Race and Outside Options: Evidence from U.S. Employer-Employee Data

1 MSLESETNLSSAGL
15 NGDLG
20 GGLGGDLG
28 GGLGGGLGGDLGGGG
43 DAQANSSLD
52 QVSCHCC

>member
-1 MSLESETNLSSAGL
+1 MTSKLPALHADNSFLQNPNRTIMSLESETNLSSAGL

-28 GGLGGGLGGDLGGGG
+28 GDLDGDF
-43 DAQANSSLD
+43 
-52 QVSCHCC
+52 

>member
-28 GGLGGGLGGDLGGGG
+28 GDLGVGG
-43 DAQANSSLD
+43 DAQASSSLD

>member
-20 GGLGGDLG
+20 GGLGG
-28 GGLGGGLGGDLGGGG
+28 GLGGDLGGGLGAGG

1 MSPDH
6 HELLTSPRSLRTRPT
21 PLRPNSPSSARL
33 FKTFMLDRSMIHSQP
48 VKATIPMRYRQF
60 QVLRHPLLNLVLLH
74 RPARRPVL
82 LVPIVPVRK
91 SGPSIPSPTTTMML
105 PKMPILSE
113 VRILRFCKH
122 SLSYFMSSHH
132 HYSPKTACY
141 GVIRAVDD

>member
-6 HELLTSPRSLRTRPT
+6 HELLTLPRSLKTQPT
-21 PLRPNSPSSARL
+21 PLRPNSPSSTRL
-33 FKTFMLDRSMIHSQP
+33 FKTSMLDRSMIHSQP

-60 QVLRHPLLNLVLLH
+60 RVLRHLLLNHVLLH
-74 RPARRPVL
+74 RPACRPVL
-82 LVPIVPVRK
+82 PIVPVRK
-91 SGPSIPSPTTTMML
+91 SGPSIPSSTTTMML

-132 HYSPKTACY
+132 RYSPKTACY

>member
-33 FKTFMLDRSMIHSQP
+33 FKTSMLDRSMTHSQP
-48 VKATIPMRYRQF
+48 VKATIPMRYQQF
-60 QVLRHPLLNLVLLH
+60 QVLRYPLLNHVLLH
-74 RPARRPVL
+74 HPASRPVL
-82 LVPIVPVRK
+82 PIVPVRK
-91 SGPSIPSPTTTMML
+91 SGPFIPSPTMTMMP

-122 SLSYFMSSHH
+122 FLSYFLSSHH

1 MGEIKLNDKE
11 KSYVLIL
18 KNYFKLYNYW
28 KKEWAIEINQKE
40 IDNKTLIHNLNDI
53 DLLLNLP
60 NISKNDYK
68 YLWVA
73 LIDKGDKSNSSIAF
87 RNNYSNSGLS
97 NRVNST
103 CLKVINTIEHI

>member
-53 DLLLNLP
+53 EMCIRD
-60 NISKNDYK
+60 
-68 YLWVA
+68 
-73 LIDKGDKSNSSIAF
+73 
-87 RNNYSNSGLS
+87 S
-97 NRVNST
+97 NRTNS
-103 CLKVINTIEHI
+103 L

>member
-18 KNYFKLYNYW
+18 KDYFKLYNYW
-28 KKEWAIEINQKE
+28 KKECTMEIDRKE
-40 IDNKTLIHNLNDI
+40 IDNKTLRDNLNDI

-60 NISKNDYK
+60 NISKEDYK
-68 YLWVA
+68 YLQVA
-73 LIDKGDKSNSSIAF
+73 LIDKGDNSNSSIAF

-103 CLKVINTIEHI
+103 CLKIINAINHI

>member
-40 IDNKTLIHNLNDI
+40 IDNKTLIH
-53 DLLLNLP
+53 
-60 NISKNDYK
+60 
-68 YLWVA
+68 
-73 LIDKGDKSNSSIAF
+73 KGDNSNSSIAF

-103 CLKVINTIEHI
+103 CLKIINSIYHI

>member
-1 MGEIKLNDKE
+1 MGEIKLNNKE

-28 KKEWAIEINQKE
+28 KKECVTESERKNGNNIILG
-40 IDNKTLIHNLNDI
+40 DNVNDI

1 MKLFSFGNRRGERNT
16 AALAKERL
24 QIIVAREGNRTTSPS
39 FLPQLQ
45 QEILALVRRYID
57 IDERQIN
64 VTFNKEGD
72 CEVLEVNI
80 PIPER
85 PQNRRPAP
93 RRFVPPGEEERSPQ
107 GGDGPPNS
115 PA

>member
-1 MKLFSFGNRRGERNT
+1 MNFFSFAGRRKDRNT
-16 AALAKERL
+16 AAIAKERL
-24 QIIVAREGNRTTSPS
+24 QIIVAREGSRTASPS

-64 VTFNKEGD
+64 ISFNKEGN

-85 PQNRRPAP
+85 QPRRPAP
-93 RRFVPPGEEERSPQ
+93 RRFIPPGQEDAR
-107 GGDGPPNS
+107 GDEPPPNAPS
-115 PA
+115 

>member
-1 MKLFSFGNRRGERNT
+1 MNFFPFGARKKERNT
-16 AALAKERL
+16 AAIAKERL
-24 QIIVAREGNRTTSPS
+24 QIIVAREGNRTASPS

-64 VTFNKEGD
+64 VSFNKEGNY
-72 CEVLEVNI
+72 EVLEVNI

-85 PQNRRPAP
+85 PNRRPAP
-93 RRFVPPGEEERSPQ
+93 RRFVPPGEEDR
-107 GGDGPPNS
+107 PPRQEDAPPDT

This project asks how the racial composition of workers’ professional networks affect their wage growth and access to outside opportunities. Existing research has estimated that the inclusion of underrepresented workers in the U.S. economy since 1960 significantly contributed to U.S. GDP growth. Yet racial divides in earnings and opportunities persist. Understanding the sources of these gaps is critical for understanding growing income inequality and fostering broad-based growth. While many explanations have been proposed, relatively little is known about the extent of U.S. labor market segregation and its consequences today. This project will use restricted firm-level data to explore the role of workers’ professional networks in the persistence of race disparities in the U.S. labor market. Building on recent work showing that workers are able to renegotiate their wages when labor demand increases in their networks, and that referred workers are often similar to referrers in terms of age, gender, and race, the author proposes to estimate the impact of changes in the composition of the professional networks of workers to investigate whether the impact of an increase in local labor demand is sensitive to the size of the professional networks for underrepresented groups. This analysis will then be used to calibrate a search model that estimates the contribution of labor market segregation to the wage gap.